Tuesday, March 23, 2010

Official Welcome to Just Education

Dear Reader,

Hi and welcome to our humble little blogspot! Two days ago, this was just a little pipe dream the DC Reads Coordinators thought up. Now, thanks to a blogger.com tutorial, a 30-day trial of Photoshop, and a pot of coffee, that pipe dream is now a reality. The first two posts lay out why we think the DC Reads Advocacy Committee and this blog are important; we feel confident that the ensuing days and posts will prove their worth. In fact, thanks to our enthusiastic committee, we even have a bunch of great posts just waiting to be posted. (Yay, team!) I hope that this blog can become a resource for you—something to check out for videos, links, articles, and commentary about pressing issues in the District of Columbia Public Schools (DCPS) System. If you are interested at all in contributing to our blog or getting involved in the DC Reads Advocacy Committee, please contact us at dcreads.advocacy@gmail.com.

Happy DC READs-ing!


Hannah Klusendorf
Georgetown University COL ‘12
DC Reads Coordinator

Monday, March 22, 2010

Educating America in the New Decade

By: Jonathon Munoz

The new decade finds America traveling on the long road of economic recovery. It is hard not to ignore the immediate effects of such a crisis. For example, as of Dec. 2009, 15.3 million Americans were unemployed with an unemployment rate of 10%[1]. At the beginning of the recession in December 2007 the unemployment rate was 0.5% with 7.7 unemployed Americans. It is important to mitigate the immediate negative effects of the crisis for obvious reasons, but there is a big difference between the semblance of economic stability and the real thing. With so much money being poured into the economy to promote stability and increase consumer confidence it is easy to focus on the symptoms of the crisis while ignoring its causes.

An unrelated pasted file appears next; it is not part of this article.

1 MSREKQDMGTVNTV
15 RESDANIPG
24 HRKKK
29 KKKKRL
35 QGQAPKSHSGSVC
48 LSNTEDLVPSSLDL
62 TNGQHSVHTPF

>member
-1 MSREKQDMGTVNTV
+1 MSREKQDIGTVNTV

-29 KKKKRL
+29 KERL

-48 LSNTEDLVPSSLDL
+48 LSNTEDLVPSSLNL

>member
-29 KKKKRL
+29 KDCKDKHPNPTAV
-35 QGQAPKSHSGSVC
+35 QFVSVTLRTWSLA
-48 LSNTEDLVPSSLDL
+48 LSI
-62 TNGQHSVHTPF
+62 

The current crisis gives us a unique opportunity to fundamentally change the way the country learns. If fiscal responsibility is truly a long-term goal for America, it must invest in education. We must create educational policies that foster innovation while promoting accountability, both on the part of local and state officials. A study by the Center for Labor Market Studies at Northwestern University recently reported that students who dropped out of high school were 63 times more likely to be in prison than students with a four-year college degree. Also, “on average, each high school dropout now costs taxpayers more than $292,000 in lower tax revenues, higher cash and in-kind transfer costs, and incarceration costs relative to the average high school graduate.”

Mission Statement of D.C. Reads Advocacy Committee

By: Jonathon Munoz

As students of Georgetown University we find ourselves in a unique situation. Not only do we each bring with us a particular set of conceptual tools and personal skill sets with which to assess and solve problems, but as students in D.C. we also have an opportunity to use our individual resources to advance social justice issues both locally and nationally.

Our focus on educational issues does not only stem from its inextricable relation to the social sphere as a whole, but we choose to focus on it because it is a process with which all have intimate and familiar knowledge. Bringing with us varying personal perspectives formed in different local educational contexts, we have the ability to have a very diverse dialogue with others. It is this dialogue that is the kernel of social justice, and it is the extension of this dialogue that is the raison d’etre of this advocacy committee.